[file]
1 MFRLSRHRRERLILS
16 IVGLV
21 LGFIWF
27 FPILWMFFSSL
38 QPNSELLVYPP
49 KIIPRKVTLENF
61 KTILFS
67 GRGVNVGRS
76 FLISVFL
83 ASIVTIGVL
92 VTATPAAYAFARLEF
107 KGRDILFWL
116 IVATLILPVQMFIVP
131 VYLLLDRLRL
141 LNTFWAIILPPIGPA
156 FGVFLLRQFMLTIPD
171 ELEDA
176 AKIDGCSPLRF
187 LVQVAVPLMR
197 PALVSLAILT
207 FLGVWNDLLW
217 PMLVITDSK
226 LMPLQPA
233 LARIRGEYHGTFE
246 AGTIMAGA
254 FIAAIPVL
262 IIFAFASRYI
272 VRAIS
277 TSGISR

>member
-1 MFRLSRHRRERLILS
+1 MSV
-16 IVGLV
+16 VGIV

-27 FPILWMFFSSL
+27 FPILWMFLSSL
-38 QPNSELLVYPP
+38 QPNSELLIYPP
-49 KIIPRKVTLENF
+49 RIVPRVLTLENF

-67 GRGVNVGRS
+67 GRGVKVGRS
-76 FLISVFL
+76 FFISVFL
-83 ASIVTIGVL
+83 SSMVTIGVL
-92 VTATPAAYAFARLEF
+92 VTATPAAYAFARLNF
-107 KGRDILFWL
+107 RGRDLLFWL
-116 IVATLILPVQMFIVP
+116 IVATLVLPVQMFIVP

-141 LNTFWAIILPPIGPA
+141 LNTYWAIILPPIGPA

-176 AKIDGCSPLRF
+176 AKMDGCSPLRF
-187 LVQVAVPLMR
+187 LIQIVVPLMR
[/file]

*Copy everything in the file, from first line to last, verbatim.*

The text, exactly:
1 MFRLSRHRRERLILS
16 IVGLV
21 LGFIWF
27 FPILWMFFSSL
38 QPNSELLVYPP
49 KIIPRKVTLENF
61 KTILFS
67 GRGVNVGRS
76 FLISVFL
83 ASIVTIGVL
92 VTATPAAYAFARLEF
107 KGRDILFWL
116 IVATLILPVQMFIVP
131 VYLLLDRLRL
141 LNTFWAIILPPIGPA
156 FGVFLLRQFMLTIPD
171 ELEDA
176 AKIDGCSPLRF
187 LVQVAVPLMR
197 PALVSLAILT
207 FLGVWNDLLW
217 PMLVITDSK
226 LMPLQPA
233 LARIRGEYHGTFE
246 AGTIMAGA
254 FIAAIPVL
262 IIFAFASRYI
272 VRAIS
277 TSGISR

>member
-1 MFRLSRHRRERLILS
+1 MSV
-16 IVGLV
+16 VGIV

-27 FPILWMFFSSL
+27 FPILWMFLSSL
-38 QPNSELLVYPP
+38 QPNSELLIYPP
-49 KIIPRKVTLENF
+49 RIVPRVLTLENF

-67 GRGVNVGRS
+67 GRGVKVGRS
-76 FLISVFL
+76 FFISVFL
-83 ASIVTIGVL
+83 SSMVTIGVL
-92 VTATPAAYAFARLEF
+92 VTATPAAYAFARLNF
-107 KGRDILFWL
+107 RGRDLLFWL
-116 IVATLILPVQMFIVP
+116 IVATLVLPVQMFIVP

-141 LNTFWAIILPPIGPA
+141 LNTYWAIILPPIGPA

-176 AKIDGCSPLRF
+176 AKMDGCSPLRF
-187 LVQVAVPLMR
+187 LIQIVVPLMR